This was one of my favourite movies growing up. Unlike some other Ghibli films, it takes magic to be real—normal, even—from the very start. We get some more 'lighter than air travel', including a very unsafe dirigible, but the heart of this film focuses on creative blocks. When doing what you love becomes your job, it is easy to lose your passion for it. Everyone experiences this, even myself—writer's block, anyone? I have a feeling that this will always remain one of my favourite animated productions. I particularly like the end-credits montage. Similar to the one featured in Nausicaä, being able to see a collection of short scenes featuring a follow-up to the events that took place in the film felt like a more complete ending.

Porco Rosso (1992)
In Italy, there exists a WWI fighter-pilot veteran cursed to look like a pig after he abandoned his friends during a bout of aerial combat. A known womanizer and pirate bounty hunter, Porco Rosso (Michael Keaton) teams up with a plucky young mechanic named Fio against the Italian airforce, secret service, pirate gangsters, and Curtis (Cary Elwes)—the American pilot vying for Gina and, latterly, Fio's love.

Odd as it sounds, this quickly became another one of my favourites. The story is more lighthearted than many of the others, and it did a good job emphasizing the more somber bits. The pig curse is seen by other characters as totally normal, and I think that dose of magic in a world otherwise seemingly untouched by it is a cool concept, drama-wise. Given the rest of the films, one can see that Miyazaki really likes the idea of pirates and planes. We also get another glimpse of his anti-war sentiments...something for which he is currently under fire in Japan after the release of his latest film, The Wind Rises. Anywho, Porco Rosso also does a good job portraying women from that time period, and Fio's strong personality makes up for Gina's sometimes silly romantic longings.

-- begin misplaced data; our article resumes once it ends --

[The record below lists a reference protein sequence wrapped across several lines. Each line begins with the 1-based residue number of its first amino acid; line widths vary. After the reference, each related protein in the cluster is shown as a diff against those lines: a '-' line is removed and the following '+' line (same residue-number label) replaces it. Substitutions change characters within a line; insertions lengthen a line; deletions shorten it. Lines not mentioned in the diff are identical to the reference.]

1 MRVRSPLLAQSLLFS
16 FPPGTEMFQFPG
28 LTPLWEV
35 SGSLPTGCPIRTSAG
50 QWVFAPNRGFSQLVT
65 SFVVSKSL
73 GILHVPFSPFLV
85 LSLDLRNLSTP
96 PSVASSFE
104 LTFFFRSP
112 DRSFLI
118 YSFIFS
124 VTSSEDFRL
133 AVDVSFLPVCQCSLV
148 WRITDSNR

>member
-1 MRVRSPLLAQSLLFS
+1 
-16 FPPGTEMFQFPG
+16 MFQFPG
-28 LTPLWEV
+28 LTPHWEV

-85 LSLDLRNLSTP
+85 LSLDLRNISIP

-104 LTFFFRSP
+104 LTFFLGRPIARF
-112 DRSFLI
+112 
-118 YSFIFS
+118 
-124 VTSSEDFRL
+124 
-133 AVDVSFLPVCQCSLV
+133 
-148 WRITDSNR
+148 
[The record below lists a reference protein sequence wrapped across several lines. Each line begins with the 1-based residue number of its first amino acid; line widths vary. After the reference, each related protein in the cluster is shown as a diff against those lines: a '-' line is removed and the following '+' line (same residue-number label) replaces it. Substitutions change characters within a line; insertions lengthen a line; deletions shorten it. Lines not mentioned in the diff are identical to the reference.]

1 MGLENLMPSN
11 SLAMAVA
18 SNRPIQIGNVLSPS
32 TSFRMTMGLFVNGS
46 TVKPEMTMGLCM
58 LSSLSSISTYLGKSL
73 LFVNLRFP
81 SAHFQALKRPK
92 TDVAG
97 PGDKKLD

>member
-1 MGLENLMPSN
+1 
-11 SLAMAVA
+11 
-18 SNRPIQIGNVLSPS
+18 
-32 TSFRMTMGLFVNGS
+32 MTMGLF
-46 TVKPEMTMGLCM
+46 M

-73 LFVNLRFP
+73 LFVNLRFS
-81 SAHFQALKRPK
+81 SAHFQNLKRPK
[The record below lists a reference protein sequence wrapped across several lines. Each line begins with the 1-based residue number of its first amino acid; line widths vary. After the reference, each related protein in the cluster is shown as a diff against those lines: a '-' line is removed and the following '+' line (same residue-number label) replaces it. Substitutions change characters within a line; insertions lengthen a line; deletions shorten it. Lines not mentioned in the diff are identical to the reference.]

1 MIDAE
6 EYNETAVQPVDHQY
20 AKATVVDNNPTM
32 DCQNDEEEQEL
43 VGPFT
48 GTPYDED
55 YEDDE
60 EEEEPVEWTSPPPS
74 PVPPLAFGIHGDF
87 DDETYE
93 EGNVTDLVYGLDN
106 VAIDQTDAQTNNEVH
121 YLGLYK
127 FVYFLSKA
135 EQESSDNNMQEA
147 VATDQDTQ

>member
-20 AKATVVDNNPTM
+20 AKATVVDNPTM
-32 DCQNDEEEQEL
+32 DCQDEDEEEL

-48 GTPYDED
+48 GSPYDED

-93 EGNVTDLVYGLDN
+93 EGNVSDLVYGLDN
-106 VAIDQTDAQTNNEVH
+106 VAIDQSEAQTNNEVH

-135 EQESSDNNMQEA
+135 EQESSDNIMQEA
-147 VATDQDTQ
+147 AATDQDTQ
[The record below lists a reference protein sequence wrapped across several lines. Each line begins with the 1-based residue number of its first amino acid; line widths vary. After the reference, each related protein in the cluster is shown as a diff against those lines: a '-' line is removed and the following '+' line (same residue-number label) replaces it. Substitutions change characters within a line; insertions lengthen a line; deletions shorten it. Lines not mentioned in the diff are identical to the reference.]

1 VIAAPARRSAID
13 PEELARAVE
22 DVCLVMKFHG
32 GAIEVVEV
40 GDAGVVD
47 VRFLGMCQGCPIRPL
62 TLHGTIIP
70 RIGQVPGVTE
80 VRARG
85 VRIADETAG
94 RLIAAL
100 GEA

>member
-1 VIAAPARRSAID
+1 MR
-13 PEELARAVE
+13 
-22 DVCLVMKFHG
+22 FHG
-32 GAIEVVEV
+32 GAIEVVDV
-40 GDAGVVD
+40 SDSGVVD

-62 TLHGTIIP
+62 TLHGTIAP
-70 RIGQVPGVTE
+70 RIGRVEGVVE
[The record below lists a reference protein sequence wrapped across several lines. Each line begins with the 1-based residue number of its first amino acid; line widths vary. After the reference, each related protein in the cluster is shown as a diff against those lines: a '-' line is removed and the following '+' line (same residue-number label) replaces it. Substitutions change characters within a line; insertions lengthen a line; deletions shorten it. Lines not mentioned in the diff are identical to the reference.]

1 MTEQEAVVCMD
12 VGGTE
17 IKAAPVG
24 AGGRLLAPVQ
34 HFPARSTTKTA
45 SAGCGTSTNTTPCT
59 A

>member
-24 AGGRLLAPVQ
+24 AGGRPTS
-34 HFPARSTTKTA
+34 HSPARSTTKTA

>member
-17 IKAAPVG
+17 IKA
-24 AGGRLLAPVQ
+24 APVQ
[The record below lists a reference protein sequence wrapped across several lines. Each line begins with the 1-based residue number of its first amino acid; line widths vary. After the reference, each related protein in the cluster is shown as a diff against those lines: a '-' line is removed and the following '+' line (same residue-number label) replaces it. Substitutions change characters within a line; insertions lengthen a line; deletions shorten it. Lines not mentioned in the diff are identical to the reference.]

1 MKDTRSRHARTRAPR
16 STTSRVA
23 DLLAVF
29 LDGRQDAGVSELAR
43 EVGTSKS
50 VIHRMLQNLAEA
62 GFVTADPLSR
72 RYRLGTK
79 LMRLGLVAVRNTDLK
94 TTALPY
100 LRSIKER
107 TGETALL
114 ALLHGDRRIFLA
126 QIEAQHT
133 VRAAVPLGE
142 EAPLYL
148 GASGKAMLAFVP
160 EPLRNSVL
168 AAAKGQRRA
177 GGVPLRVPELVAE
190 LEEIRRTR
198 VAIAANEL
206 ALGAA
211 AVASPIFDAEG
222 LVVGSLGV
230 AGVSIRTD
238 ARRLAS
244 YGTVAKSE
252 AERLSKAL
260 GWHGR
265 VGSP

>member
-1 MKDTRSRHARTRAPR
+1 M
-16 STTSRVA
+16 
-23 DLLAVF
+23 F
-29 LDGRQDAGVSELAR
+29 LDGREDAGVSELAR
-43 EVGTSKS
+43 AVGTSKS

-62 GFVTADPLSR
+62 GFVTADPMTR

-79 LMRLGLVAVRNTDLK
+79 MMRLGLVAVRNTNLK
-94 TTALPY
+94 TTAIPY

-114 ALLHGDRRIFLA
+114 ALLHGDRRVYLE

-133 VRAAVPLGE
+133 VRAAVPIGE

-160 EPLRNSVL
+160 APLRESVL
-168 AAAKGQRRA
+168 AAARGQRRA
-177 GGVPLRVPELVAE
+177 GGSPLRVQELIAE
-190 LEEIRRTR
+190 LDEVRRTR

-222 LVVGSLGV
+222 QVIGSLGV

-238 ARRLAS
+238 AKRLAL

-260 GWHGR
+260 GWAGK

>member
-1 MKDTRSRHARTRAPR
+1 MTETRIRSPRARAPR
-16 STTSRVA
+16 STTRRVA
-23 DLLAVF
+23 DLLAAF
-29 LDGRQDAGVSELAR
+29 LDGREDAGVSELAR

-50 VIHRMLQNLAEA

Women working together to build a plane.

Fourteen-year-old Shizuku attends junior high, writes song lyrics, and reads a lot of fiction. She discovers that all of the books she chooses from her school's library have all been checked out by the same boy, Seiji, whom she happens to find infuriating. Eventually they grow closer and he reveals his dream of becoming a violin maker. Shizuku herself feels aimless in life, but by deciding to write her own novel she earns a bit of purpose and self-respect.